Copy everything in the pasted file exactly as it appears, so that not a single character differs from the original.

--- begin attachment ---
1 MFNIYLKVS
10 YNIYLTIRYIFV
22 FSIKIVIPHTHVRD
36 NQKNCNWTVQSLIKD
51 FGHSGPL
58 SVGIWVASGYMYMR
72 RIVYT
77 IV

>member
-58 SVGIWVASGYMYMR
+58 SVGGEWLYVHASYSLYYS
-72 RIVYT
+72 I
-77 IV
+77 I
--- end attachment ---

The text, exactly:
1 MFNIYLKVS
10 YNIYLTIRYIFV
22 FSIKIVIPHTHVRD
36 NQKNCNWTVQSLIKD
51 FGHSGPL
58 SVGIWVASGYMYMR
72 RIVYT
77 IV

>member
-58 SVGIWVASGYMYMR
+58 SVGGEWLYVHASYSLYYS
-72 RIVYT
+72 I
-77 IV
+77 I